Dearest Pajiba readers, I have to open this review with a fairly verbose foreword: I love watching and reading and writing about films. I don’t have the temerity to claim that my job in doing so is difficult. Don’t get me wrong: Criticism isn’t something for everyone but, in a culture that spends much of its leisure time watching movies anyway, it’s a great thing to get paid to do.
But, just this once, indulge the doldrums of a spiteful critic: In my on-again, off-again tenure with Pajiba, I’ve begun to wonder whether this site, or at least my person, has become the butt of its own smarmy premise. For a film appraisal depot that alleges to be “Scathing Reviews for Bitchy People” — an exploitation of that well of indignity inside all of us that can be used for comedy — we’ve submitted ourselves to the process of watching truly appalling features and then trying to think of fresh ways to derogate them. And, as the only Pajiban who doesn’t live in a metropolitan area, and is thus denied access to most of the upper-crust flicks, many of the really rancid movies fall to me.
At first, this wasn’t a bad gig. Negative reviews are easier to write and require little to no reflection. For a year or so, I coasted on my knee-jerk responses, letting all the disappointments of my personal and work life accrue and then ejaculating them like a bolus of pure hatred onto the computer screen. But, as time went on, the stress of trying to out-hyperbolize myself in every review began to fatigue me. I lost count of how many times I wrote “trite” or “cliche” week after week, simply because I had exhausted every possible synonym, and even my own obscene metaphors began to wear thin. Everything I wrote felt mechanical, recycled. And, when my superiors threw me decent or moderate films as an act of contrition, I’d be so numbed to the process of sitting in a theater and sobbing in disgust that I’d have no idea how to write about them, either.
My point is, seeing movies like Son of the Mask, King’s Ransom, Bloodrayne, and The Perfect Man is something no human being should have to do. But consider me spent; my anger depleted. I’m done foaming at the mouth over movies in an effort to share the torturous experience of having seen them. I just don’t have the energy anymore.
And what, you ask, was the nail in my coffin? Stay Alive, the latest faux-horror claptrap to be denied advanced press screenings in an effort to stave off the mass expression of due abhorrence until after opening weekend. Directed by William Brent Bell, Stay Alive follows a string of contemporary horror films that aim to capitalize on the gamer demographic, a strategy that has led to a slew of notorious hits and (mostly) misses, movies that were almost always creatively bankrupt, whether they were direct adaptations of games or simply tried to appeal to the gamer mentality. The fatal error here is in the writing. Playing a game is a visceral experience; the plot is secondary. But watching a movie based on a game requires a story and characters to weave themselves into the action before the audience can appreciate the ambiance or exhilaration that make the game so memorable.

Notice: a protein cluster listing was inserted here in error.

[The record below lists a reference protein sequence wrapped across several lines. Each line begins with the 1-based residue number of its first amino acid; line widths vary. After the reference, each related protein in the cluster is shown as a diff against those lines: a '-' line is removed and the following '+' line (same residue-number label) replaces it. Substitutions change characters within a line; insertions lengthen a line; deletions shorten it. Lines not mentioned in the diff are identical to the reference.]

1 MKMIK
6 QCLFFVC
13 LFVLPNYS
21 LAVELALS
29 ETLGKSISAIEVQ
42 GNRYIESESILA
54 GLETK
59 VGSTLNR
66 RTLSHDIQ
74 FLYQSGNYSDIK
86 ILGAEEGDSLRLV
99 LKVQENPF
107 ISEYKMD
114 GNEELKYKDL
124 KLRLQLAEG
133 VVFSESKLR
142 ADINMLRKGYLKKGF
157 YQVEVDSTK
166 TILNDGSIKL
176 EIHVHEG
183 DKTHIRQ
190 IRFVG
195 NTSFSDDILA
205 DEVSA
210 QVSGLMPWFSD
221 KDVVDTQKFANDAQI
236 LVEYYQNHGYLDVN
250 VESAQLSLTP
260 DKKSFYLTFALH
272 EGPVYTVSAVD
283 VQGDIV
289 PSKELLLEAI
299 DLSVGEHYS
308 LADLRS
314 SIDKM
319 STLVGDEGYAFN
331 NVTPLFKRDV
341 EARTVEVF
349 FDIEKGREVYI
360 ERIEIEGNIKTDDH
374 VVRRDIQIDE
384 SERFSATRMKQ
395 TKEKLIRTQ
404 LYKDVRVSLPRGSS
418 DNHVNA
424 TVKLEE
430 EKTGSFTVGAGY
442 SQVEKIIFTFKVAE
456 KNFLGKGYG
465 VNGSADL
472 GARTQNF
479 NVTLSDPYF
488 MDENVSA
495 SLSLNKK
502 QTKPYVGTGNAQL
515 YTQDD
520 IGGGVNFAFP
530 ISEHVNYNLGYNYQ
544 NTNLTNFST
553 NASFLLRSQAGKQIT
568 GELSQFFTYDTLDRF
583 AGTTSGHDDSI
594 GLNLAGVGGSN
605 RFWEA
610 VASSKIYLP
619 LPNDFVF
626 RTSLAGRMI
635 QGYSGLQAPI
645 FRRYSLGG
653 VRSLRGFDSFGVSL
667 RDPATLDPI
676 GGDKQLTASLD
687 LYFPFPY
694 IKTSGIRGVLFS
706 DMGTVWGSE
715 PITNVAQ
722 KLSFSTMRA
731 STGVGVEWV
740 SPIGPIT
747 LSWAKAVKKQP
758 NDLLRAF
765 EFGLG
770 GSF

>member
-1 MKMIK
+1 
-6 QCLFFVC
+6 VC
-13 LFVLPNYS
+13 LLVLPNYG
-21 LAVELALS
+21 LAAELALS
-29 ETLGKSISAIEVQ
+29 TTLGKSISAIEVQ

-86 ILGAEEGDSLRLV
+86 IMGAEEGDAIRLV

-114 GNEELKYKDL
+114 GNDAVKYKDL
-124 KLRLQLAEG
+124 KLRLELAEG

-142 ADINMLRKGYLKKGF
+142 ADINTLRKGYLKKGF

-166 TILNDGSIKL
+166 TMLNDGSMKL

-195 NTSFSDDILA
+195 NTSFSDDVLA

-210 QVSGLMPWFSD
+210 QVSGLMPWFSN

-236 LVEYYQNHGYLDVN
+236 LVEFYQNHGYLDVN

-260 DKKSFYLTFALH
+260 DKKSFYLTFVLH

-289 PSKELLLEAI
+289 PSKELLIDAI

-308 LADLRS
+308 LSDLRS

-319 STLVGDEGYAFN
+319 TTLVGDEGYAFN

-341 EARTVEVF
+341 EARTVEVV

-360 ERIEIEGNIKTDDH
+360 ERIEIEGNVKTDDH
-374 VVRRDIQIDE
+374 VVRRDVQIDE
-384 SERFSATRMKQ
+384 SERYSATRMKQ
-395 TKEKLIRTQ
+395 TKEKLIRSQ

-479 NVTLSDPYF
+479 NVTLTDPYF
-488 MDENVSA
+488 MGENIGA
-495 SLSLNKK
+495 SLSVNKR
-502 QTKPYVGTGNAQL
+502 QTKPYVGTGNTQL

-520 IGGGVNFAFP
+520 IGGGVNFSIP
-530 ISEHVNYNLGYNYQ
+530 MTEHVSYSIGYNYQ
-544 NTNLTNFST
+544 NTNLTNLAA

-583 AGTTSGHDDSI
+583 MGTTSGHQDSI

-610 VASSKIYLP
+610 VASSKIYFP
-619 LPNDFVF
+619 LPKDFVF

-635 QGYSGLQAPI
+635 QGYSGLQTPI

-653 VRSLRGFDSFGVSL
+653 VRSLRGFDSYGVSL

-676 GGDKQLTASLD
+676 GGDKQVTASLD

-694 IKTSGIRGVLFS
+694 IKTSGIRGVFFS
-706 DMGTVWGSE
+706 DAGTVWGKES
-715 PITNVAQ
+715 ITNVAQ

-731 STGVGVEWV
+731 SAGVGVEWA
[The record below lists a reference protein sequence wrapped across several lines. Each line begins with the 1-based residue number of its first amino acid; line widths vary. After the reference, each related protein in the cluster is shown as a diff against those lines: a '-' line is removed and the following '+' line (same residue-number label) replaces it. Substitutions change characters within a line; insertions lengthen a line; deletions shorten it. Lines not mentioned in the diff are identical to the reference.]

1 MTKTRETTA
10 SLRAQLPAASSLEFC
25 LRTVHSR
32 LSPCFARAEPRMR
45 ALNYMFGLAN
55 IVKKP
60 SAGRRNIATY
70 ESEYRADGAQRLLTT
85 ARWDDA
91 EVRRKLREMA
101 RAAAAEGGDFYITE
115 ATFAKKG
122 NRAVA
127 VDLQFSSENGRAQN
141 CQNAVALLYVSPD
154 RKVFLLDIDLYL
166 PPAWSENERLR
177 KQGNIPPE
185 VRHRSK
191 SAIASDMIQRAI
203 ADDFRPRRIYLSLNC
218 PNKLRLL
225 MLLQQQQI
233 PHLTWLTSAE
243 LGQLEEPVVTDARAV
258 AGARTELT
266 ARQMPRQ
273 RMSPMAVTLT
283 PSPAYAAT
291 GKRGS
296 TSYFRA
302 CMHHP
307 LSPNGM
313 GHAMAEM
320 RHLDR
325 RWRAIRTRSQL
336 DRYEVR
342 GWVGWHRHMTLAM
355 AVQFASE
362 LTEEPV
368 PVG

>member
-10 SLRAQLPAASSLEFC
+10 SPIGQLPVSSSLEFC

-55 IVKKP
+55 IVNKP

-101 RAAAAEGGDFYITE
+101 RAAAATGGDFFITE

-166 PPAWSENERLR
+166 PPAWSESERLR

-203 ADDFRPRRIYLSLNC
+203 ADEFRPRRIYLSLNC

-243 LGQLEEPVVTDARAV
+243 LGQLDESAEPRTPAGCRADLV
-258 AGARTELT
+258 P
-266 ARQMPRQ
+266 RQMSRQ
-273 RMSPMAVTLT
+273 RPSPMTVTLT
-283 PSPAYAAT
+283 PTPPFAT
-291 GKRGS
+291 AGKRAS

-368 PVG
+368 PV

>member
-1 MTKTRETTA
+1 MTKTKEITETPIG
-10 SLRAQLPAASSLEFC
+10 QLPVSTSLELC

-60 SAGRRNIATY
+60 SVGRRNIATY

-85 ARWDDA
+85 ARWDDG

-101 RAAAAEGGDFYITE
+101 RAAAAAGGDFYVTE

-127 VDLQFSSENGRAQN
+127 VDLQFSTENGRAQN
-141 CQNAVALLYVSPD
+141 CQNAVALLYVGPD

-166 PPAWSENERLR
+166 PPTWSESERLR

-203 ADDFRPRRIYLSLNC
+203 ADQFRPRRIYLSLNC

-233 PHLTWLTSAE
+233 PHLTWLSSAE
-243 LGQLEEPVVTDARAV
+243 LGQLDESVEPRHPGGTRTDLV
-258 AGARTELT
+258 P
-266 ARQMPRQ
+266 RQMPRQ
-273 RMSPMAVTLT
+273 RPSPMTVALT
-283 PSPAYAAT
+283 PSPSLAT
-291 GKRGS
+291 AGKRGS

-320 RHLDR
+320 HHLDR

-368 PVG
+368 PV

Stay Alive gives us absolutely nothing to get attached to. The movie feels entirely perfunctory; I wouldn’t be surprised if filming it took three weeks. The story: A gaggle of gamers discover an underground video game that kills its players in real life using the same methods that they’re dispatched with in the game. The script and imagery obviously ape The Ring, with some scenes coming close to outright plagiarism. Desperate for survival, several stock characters named Loomis, Swink, October, and Phineas — names that by themselves warrant death — uncover that the ghost of Erzsebet Báthory is behind the slayings and fumble their way toward stopping it.
The imagery here, de-clawed considerably to earn a PG-13, offers little in the way of creepiness. A few glimpses here and there of lurid demons recall the successful ambiance of the “Silent Hill” and “Resident Evil” series of games but do nothing to sustain a feeling of dread. How can it, when Frankie Muniz wears upside-down visors and shouts “Goddamn sweet!” between scenes? All of the characters are given slight, hackneyed bases — the hero with a troubled past, the eccentric genius, the smartass joker, the tortured love interest — none of this will amount to anything other than sheer gratitude when these characters meet their ends.
At least the films of Uwe Boll are amusing in a kind of masochistic, campy way. Boll does everything with naïve exuberance, oblivious to the stupidity of his material. The makers of Stay Alive just don’t give a shit. They’ve thrown together a crass, unthinking mess of a film without even the pretence of competence and given it to actors who earn hourly wages and a director who isn’t qualified to use safety scissors, and this cynical exercise serves no purpose but to slow the passage of 90 minutes and speed the disappearance of a ten-spot from a few innocent wallets.
Throughout the last quarter of 2005, the media was awash with stories about Hollywood’s third straight year of box-office decline, and almost uniformly there was a slant to these stories that implied it was a bad thing. I beg to differ. The endless litany of big-screen dreck represented by Stay Alive and its ilk has finally pulled the film industry to Lovecraftian depths of dejection, and the fact that people are finally starting to avoid the theaters is a good development. Because if they don’t care, dear reader, why should we?
Phillip Stephens is a movie critic for Pajiba.
Stay Alive / Phillip Stephens
Film | May 12, 2006 | Comments ()